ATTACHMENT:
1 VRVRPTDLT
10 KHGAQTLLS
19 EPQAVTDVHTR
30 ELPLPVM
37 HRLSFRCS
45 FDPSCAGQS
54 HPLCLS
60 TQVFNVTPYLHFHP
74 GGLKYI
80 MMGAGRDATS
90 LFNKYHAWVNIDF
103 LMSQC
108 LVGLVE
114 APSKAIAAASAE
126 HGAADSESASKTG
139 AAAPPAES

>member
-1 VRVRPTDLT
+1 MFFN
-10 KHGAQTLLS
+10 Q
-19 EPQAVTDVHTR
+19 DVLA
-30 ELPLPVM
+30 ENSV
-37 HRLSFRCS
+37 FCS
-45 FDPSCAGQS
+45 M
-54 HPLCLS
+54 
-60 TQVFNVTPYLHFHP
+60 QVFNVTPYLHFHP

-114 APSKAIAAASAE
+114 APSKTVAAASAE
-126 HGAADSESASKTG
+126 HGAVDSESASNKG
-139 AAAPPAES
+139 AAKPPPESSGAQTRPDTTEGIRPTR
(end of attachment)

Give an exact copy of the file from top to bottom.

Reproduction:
1 VRVRPTDLT
10 KHGAQTLLS
19 EPQAVTDVHTR
30 ELPLPVM
37 HRLSFRCS
45 FDPSCAGQS
54 HPLCLS
60 TQVFNVTPYLHFHP
74 GGLKYI
80 MMGAGRDATS
90 LFNKYHAWVNIDF
103 LMSQC
108 LVGLVE
114 APSKAIAAASAE
126 HGAADSESASKTG
139 AAAPPAES

>member
-1 VRVRPTDLT
+1 MFFN
-10 KHGAQTLLS
+10 Q
-19 EPQAVTDVHTR
+19 DVLA
-30 ELPLPVM
+30 ENSV
-37 HRLSFRCS
+37 FCS
-45 FDPSCAGQS
+45 M
-54 HPLCLS
+54 
-60 TQVFNVTPYLHFHP
+60 QVFNVTPYLHFHP

-114 APSKAIAAASAE
+114 APSKTVAAASAE
-126 HGAADSESASKTG
+126 HGAVDSESASNKG
-139 AAAPPAES
+139 AAKPPPESSGAQTRPDTTEGIRPTR